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‘Six inches of soil’: looking after the soil on our farms

  • by JW

The first feature length documentary film with an impact campaign to be made about regenerative farming and agroecology in the UK.


It’s clear we need to be looking after the soil on our farms – to nurture biodiversity, sequester carbon and regenerate the planet – but also for safe food security but particularly for flood protection.

The documentary Six Inches of Soil looks at just this – and is doing the rounds of independent cinemas and local groups – it’s promotional blub talking about “the inspiring story of British farmers standing up against the industrial food system and transforming the way they produce food – to heal the soil, benefit our health and provide for local communities.”

It was shortlisted for a Lush Spring Prize last year, as “the first feature length documentary film with an impact campaign to be made about regenerative farming and agroecology in the UK”.

And last last year it was launched, highlighting three British farmers standing up to the industrial food system:

It follows the stories of Anna Jackson, an 11th generation arable and sheep farmer from Lincolnshire; Adrienne Gordon, a small-scale vegetable farmer in Cambridgeshire; and Ben Thomas, a Cornwall-based cattle farmer who specialises in pasture-fed beef. The film documents their highs and lows over a one-year period as they embark on a regenerative journey, working to adopt sustainable practices while building viable businesses in an environment degraded by industrial agriculture.

The film is directed at the farming community, with the Farming Guardian last month providing a Q&A session for its producer, saying: “We want to get the public and the policymakers onside and to get farming the long term investment that it needs” | Farm News | Farmers Guardian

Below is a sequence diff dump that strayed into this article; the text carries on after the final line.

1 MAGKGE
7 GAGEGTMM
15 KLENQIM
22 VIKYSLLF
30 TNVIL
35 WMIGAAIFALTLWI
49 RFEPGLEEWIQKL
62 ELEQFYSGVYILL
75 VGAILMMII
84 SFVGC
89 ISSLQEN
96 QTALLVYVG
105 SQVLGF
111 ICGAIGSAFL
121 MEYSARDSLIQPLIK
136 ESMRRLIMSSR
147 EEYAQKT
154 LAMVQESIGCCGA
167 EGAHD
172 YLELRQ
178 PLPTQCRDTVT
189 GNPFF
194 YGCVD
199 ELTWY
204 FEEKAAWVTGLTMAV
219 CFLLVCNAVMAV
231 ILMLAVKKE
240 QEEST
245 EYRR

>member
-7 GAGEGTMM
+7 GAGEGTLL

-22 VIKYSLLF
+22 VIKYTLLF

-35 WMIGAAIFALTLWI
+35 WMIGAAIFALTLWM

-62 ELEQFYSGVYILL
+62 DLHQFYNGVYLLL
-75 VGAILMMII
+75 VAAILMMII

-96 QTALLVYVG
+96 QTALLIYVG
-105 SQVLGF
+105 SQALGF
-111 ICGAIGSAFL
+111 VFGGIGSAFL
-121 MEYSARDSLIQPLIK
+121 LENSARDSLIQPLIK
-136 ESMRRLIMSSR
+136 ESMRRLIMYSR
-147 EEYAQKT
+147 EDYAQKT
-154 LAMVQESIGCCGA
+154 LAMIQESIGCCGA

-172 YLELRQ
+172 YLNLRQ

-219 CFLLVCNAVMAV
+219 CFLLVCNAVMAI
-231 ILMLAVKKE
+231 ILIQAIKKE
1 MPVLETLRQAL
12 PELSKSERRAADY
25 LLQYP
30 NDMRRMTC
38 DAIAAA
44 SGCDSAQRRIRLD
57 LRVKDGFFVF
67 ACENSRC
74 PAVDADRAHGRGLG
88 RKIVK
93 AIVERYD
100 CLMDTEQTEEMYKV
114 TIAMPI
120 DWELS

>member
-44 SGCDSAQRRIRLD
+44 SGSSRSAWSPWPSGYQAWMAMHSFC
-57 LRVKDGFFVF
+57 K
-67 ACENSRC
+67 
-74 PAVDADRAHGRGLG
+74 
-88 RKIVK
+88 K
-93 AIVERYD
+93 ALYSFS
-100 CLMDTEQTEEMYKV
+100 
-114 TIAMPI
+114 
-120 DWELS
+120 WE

The film is also directed at the wider public, with the latest Marshwood Vale Magazine reviewing Six Inches of Soil:

Film producer Claire Mackenzie and director Colin Ramsay have released a film, Six Inches of Soil, which is doing a series of screenings at small venues around the country. It recently sold out for a screening at the Chapel in the Garden in Bridport. In an earlier film made by the same pair, featuring five Cambridgeshire farmers, farmer David White shows viewers the value that conservation agriculture has had on his life and his farmland. He shows the ‘staggering’ amount of worms in his now healthy soil and calls his worms his ‘workforce’ saying that they work for him ‘24 hours a day 7 days a week’. They work to restructure the soil, which he says means he doesn’t need a huge tractor and lots of cultivation equipment. The worms create an environment that allows root structures to thrive. He says his soil hasn’t been disturbed by more that an inch to an inch and a half in five to six years, allowing it to stay healthy. With the annual cost of soil degradation in England and Wales estimated to be in the region of £1.2bn, what David White calls his ‘conservation, no till farming style of farming’ is showing benefits that are starting to be appreciated nationally and internationally.

The joy of Six Inches of Soil is not it’s purveyance of doom and gloom, it is the fact that it’s focus is on a way forward. The three farmers featured in the film are looking at regenerative agricultural practices. ‘Regenerative agriculture is a suite of farming practices that rebuild soil, organic matter and restore biodiversity’ says the voiceover. ‘This is part of a growing movement of agro ecological farmers and food producers who are rejecting the industrial model. Choosing to work with nature, not against it.’ The sequence ends with the words. ‘Now is the time to reimagine our relationship with the soil, to recognize how it feeds us, protects us and sustains us. We need to hold the living soil in our hands and feel the earth beneath our feet once more.’

The film is also liberally scattered with comment from a range of experts including British activist and speaker Satish Kumar; Co-founder of the Leon restaurant chain, Henry Dimbleby; Professor Emeritus of Food Policy at City University of London, Tim Lang and Hannah Jones, farm carbon and soils adviser with the Farm Carbon Toolkit. There are many more voices also that offer observation and advice.

Finally, not everyone is enthusiastic, with a critique from George Monbiot in today’s Guardian, where he says: There’s no such thing as a benign beef farm – so beware the ‘eco-friendly’ new film straight out of a storybook.